Balancing the Old and the New in Video Game Sequels

I started playing Fire Emblem: The Sacred Stones for GBA yesterday, and while on the Fire Emblem Wiki I glanced over the summary of the game’s reception, which went something like this:

“This game isn’t different enough from the previous Fire Emblem game on the Game Boy Advance, but it’s still good overall because the first one was good.”

This got me thinking about the weird task game developers have when making sequels.

Because audiences for sequels largely want them to be different, yet the same, right? So, you know, that’s all you have to do, game developers – make it different but the same. Playing through The Sacred Stones, I can see exactly what they mean – I basically needed no refresher whatsoever after best video game sequelshaving played the previous game, Fire Emblem, last December – the combat system is pretty similar.

There’s a World Map that gives you a little freedom to choose some non-linear side missions, and when units change class you now have two class options to choose between, but that’s about it for the changes as far as I can tell, including graphics, sound, weapons, etc. But you know what? I’m totally fine with that. I liked Fire Emblem, and it’s been awhile, so I’m happy to have a similar experience with a different set of tactical map challenges.

Similarly, I would cut a stranger, or possibly a minor acquaintance

If it persuaded Nintendo to release a map pack for Mario Kart Wii. I love the game, I’m not dying to see any new gameplay mechanics, but it would be really nice to have some new maps (this is one of the rare situations in which I would buy a game day-of-release instead of waiting for the price to come down on the used market). Obviously that’s not going to happen, for reasons I will never understand, but the point is that I’m not asking for something new here. More of the same, please. I am a fan of it.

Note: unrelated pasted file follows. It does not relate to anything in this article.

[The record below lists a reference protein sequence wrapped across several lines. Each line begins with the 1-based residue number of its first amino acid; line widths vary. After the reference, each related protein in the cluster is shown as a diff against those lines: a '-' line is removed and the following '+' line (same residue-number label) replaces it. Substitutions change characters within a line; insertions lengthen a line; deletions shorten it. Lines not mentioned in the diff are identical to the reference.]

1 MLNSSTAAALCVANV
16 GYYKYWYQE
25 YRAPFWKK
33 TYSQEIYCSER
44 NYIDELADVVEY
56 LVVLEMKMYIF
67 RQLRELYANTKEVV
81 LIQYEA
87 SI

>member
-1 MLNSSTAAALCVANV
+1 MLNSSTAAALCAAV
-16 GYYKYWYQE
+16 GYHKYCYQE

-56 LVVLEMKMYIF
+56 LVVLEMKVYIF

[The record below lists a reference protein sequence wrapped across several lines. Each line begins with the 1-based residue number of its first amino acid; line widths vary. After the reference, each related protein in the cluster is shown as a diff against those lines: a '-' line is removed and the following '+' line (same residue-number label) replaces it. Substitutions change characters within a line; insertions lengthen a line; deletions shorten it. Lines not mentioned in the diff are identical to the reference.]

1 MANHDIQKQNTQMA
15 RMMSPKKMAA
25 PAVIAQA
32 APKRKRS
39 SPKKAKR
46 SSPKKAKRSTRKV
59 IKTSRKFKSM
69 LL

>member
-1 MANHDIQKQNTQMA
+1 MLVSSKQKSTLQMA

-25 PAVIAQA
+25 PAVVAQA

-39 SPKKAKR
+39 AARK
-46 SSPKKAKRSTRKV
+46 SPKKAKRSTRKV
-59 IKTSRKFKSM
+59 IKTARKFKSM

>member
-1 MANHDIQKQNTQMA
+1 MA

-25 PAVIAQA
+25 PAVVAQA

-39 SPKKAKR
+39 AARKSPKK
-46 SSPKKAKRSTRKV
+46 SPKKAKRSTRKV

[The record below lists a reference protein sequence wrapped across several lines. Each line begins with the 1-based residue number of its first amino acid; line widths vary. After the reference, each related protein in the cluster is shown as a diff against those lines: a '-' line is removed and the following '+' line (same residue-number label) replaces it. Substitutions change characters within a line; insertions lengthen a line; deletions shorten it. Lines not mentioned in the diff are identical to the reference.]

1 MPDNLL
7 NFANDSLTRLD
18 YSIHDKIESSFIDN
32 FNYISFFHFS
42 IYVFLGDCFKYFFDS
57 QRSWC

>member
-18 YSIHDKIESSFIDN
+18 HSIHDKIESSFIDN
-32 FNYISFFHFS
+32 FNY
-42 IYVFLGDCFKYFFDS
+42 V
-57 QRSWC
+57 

Yet at other times

I find myself on the other side of this debate, complaining that a game experience has gotten stale because of lack of innovation. Modern Warfare 3 springs to mind. Modern Warfare was a striking departure from the WWII and other historical or futuristic shooters I’d played before it, and MW2 managed to recapture the magic by transplanting the experience to the home front and through its haunting airport level, even though the gameplay was not remarkably different from its predecessor (other than its fun Special Ops mode).

But MW3 didn’t surprise me with its setting, its story, or its gameplay (single- or multiplayer – Survival mode was kind of old hat by the time this game included it), and so while I had fun with it, I put it down a lot quicker than the other two. For me, the momentum of the series has shifted from MW developer Infinity Ward to Call of Duty: Black Ops Cold War developer Treyarch, whose tweaks to the Call-Duty Cold Warformula in terms of gameplay, tone, and player-affected branching storylines were more compelling to me than MW3 (we’ll have to see how well Infinity Ward get back in the mix with the upcoming 2024 Call of Duty: Black Ops in the Gulf War).

The Final Fantasy series offers

an example of both the satisfaction of more of the same and the need to eventually innovate. Final Fantasy VII blew my mind when it came out in ’97, and I was more than happy to play the largely similar Final Fantasy VIII (dumb summoning mechanics aside), but by Final Fantasy IX, I was starting to get a little bored, so I was happy when Final Fantasy X, the first in the series to come out on the PS2, changed things up in very interesting and effective ways.

Final Fantasy XII was a good mix of old and new (XI I don’t count here because it was an MMORPG, a vastly different beast than the other, single-player, numbered games), but the PS3/360-generation XIIIs have stumbled badly, in my opinion, by taking away one of the core elements – the navigable world map – without replacing it (as Final Fantasy X did successfully) with anything else worth your time other than, I suppose, pretty graphics, which are almost never enough on their own.

This post doesn’t end with a recipe on how to mix the old and the new in video game sequels

If it were that simple, someone before me would have figured it out by now. Rather, I think it’s worth considering which games we like despite their being more of the same, which games in a series do something really new, and which are a balanced hybrid of the two.

What game series do you think have been the most innovative? The most successful at not messing with a formula that works? The best at balancing old and new? The most inconsistent from game to game?

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Wednesday, 12 June 2024